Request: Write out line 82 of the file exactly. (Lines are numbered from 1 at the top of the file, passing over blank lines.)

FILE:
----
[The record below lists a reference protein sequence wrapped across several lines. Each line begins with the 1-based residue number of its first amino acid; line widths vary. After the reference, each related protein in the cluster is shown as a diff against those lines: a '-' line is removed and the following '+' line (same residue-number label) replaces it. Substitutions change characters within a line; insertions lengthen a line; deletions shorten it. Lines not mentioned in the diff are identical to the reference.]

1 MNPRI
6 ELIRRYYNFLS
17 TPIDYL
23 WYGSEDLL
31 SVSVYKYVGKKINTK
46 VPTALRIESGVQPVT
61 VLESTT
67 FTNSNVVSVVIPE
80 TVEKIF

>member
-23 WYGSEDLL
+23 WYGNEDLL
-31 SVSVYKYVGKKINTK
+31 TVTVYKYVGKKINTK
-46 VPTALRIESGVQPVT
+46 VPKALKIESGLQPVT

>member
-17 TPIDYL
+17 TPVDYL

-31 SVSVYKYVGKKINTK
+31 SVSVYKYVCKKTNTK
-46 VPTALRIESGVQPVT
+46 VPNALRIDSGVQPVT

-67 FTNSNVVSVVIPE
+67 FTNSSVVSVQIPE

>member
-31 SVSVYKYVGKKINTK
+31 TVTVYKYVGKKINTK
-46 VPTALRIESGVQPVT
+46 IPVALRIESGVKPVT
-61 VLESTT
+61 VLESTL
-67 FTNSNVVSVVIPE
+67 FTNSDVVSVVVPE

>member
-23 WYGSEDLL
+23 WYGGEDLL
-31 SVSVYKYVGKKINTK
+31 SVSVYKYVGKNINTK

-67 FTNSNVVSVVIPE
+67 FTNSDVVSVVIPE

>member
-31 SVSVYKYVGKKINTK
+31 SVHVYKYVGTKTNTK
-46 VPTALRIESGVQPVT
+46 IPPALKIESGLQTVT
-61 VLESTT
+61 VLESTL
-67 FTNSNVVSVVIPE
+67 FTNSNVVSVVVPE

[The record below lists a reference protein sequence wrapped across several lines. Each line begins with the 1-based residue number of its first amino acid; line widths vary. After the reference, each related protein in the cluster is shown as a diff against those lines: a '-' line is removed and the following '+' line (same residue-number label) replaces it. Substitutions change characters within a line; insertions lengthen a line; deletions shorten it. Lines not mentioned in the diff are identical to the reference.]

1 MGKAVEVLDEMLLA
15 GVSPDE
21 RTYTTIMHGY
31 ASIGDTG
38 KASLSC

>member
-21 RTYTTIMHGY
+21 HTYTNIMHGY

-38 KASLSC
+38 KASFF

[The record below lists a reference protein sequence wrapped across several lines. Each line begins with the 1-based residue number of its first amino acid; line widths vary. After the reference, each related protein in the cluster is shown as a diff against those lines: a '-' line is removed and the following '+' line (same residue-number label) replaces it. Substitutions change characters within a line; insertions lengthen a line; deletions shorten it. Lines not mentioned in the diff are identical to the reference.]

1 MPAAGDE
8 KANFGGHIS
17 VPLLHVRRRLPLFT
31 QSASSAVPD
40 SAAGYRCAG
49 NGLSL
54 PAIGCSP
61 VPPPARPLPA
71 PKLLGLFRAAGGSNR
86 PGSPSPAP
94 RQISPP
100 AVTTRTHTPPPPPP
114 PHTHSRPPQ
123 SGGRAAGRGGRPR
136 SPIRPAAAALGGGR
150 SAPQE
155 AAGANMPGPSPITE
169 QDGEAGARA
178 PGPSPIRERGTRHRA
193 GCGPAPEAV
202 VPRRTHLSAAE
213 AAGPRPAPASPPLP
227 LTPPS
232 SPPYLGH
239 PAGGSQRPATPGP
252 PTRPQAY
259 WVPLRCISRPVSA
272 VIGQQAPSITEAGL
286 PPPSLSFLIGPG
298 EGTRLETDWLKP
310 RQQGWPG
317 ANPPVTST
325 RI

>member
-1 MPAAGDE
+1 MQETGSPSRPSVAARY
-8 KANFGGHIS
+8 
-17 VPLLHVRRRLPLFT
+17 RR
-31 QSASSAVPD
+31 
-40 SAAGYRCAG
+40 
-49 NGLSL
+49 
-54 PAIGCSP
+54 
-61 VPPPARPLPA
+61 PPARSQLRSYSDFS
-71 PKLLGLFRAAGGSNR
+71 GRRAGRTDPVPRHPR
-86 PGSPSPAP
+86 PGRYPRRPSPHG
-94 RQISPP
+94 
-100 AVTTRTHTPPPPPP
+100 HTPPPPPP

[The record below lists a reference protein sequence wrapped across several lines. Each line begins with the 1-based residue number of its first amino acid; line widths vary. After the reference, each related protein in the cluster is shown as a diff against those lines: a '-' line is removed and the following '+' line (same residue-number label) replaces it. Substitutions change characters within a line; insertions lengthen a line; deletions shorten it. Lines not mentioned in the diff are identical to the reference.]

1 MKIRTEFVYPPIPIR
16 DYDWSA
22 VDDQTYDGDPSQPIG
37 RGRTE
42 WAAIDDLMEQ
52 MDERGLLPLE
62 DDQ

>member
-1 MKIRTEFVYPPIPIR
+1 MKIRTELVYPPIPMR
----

178 PGPSPIRERGTRHRA